The act of naming the very moments he claims to have forgotten performs a political purpose, however filled with potential these images might appear to be. Against these and the rest of the poem’s “singularities,” Kees juxtaposes the inescapable existence of the atomic bomb, which could render all journeys meaningless in an instant:
The land is terraced near Los Alamos: scrub cedars,
Piñon pines and ruined pueblos, where a line
Of tall young men in uniform keep watch upon
The University of California's atom bomb.
The sky is soiled and charitable
Behind barbed wire and the peaks of mountains--
Sangre de Christo, Blood of Christ, this "fitting portent
For the Capital of the Atomic Age."
We meant to stop, but one can only see so much. A mist
Came over us outside Tryuonyi caves, and a shattered cliff.
The anxiety behind these words cancels out all potential for beauty in the otherwise natural setting; and the bomb, like the mist that covers the travelers, overshadows all specific details that come before or after these lines. Hence, though the speaker continues to articulate moments that could be read as negative or simply ambivalent, he “forgets” or subordinates them in the context of an America that, above all, could destroy its enemies (or itself) in a moment. The journey has, to some degree, ended before it has really begun; the following lines act merely as addendums that represent lesser degrees of human error.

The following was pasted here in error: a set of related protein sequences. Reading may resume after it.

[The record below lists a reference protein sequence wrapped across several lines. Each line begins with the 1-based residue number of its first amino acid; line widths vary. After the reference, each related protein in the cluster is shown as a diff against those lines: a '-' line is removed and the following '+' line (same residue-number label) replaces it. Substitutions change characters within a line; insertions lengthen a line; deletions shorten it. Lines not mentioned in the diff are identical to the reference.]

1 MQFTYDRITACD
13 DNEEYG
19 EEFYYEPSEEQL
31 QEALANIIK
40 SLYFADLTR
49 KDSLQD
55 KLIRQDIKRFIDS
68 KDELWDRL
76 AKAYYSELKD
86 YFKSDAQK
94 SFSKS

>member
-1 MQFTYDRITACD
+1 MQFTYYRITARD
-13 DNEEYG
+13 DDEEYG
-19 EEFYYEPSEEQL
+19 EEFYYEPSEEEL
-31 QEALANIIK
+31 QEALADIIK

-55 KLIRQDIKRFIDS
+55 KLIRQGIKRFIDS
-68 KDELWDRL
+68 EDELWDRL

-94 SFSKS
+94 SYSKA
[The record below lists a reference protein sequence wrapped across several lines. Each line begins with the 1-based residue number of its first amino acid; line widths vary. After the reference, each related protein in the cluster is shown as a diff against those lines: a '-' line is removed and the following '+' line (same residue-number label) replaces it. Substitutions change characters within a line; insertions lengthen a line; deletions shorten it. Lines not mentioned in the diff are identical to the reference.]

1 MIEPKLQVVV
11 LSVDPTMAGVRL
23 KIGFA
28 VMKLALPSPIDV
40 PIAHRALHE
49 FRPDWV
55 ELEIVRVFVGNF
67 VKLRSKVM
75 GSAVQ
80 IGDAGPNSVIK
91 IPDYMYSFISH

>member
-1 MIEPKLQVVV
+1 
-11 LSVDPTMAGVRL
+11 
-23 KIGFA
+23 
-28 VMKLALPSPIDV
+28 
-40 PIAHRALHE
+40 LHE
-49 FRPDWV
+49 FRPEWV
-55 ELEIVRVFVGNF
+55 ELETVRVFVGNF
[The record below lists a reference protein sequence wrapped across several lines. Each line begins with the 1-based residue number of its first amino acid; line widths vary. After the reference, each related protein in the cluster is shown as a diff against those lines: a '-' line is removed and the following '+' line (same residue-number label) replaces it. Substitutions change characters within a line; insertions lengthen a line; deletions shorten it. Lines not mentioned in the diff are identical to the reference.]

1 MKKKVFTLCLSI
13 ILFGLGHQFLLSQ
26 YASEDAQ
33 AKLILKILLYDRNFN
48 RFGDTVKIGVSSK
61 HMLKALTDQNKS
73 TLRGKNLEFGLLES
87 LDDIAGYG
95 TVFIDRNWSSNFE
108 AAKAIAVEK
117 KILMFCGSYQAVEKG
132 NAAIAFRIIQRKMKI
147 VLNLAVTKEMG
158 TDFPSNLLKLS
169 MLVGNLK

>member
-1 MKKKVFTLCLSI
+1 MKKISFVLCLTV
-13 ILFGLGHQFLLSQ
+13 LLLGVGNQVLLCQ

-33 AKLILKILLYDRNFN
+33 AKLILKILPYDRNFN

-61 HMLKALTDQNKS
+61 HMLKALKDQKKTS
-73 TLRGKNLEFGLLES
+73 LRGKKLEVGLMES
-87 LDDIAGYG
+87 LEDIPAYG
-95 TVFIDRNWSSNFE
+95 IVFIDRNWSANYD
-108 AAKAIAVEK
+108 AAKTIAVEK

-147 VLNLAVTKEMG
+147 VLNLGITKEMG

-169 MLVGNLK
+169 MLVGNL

No time-based indicators suggesting change interrupt the flow of memory, and the speaker fails to move, throughout the course of the journey, from disillusionment to edification. The continual focus of the poem, despite the multitude of places and markers, is on the impossibility of America eliciting any real sense of calm self-discovery or revelation. The details described at each location produce not a consoling sense of familiarity, but rather a sense of disorientation, as the speaker realizes his inability to ground himself in any distinguishing place:
And here, now textured like a blotter, like the going years
And difficult to see, is where you are, and where I am,
And where the oceans cover us.